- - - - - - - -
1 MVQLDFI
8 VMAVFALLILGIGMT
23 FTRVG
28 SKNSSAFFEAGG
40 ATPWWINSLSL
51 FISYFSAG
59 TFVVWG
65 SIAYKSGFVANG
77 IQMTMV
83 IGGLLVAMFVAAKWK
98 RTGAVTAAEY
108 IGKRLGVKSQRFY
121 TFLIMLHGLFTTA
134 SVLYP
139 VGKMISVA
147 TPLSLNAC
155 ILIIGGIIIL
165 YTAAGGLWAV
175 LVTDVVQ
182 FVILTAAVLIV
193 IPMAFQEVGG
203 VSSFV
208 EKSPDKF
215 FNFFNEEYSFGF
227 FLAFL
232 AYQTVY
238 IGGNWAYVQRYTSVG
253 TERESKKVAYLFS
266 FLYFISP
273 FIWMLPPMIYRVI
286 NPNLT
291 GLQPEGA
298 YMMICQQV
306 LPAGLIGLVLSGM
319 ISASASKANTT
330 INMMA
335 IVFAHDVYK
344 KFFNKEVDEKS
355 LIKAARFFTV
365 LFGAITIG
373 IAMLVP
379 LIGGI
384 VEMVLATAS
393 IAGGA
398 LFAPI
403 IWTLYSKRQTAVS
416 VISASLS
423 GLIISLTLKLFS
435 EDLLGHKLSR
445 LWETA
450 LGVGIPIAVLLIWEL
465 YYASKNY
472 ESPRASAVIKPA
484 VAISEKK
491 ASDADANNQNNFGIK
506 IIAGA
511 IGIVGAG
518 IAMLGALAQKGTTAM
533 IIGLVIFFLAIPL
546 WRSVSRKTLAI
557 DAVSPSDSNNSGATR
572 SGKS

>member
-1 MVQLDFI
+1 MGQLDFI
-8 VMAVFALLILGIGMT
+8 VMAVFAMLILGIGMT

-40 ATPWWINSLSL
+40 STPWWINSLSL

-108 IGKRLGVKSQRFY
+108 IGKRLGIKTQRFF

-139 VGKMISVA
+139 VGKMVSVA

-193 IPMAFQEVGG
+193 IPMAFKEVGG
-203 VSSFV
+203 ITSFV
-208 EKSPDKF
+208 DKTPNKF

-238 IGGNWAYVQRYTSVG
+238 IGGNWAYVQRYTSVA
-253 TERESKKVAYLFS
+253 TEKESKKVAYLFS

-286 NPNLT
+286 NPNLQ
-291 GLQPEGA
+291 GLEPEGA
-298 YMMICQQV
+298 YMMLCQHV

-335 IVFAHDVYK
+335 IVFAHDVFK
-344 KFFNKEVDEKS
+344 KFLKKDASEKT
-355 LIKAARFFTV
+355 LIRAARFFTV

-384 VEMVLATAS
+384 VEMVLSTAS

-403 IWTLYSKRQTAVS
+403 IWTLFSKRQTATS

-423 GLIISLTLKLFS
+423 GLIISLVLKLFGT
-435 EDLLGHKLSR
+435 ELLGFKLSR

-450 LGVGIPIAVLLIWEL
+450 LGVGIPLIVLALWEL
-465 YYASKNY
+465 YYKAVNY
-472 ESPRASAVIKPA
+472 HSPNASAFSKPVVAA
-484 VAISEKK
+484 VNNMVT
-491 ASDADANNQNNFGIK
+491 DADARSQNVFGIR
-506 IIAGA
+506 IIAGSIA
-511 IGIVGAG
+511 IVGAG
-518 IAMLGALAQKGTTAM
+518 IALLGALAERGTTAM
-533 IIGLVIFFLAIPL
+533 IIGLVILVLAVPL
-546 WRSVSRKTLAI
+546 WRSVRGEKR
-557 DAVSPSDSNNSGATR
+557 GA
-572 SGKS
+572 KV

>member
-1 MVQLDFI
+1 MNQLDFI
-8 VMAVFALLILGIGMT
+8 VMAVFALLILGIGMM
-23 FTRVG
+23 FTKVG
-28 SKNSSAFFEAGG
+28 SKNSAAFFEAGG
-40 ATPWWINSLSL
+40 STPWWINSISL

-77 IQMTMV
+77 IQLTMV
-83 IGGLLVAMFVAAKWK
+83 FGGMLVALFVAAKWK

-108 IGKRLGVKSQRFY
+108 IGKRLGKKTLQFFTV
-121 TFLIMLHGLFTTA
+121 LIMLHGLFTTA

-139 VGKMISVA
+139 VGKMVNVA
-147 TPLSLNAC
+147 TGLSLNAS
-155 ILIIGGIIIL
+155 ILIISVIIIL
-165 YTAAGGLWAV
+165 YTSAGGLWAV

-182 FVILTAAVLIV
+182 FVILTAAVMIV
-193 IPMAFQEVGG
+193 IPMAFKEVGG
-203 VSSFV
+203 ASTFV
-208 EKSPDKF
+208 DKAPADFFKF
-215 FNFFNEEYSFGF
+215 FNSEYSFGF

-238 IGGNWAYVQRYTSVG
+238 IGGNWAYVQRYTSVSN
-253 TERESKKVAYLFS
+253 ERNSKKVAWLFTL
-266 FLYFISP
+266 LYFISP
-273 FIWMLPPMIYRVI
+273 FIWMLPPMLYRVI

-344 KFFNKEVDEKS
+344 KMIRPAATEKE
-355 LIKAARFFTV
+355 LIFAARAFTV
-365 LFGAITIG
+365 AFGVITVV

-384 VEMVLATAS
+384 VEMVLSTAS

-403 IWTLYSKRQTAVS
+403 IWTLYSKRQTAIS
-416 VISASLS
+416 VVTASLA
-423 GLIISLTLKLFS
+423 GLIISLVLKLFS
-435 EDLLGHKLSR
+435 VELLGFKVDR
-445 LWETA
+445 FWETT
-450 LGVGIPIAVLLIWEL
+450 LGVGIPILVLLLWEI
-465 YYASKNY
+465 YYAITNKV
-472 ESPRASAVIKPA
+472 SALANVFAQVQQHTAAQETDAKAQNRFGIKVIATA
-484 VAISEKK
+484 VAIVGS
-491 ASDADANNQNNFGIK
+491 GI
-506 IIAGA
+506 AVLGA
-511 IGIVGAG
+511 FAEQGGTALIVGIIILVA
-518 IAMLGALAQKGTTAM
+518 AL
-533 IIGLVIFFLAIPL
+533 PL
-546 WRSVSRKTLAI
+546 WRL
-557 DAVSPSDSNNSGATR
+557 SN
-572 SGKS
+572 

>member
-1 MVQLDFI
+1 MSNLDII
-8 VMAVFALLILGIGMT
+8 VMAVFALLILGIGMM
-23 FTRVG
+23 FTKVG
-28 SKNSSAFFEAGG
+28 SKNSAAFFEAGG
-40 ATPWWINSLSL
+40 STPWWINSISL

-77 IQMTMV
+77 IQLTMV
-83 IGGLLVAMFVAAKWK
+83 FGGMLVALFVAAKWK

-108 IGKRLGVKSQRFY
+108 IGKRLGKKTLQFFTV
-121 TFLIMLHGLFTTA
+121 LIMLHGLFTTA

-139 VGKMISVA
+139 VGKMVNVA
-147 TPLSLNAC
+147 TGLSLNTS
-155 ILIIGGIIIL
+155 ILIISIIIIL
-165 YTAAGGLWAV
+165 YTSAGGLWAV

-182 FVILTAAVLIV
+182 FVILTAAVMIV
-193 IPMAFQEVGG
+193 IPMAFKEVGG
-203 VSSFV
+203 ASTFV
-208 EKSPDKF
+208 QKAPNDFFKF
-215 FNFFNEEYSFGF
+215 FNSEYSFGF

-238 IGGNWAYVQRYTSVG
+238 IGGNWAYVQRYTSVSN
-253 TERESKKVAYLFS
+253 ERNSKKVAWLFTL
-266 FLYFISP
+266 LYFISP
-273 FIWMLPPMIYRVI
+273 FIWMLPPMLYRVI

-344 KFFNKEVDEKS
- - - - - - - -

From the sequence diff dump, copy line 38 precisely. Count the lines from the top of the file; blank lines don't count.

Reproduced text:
344 KFFNKEVDEKS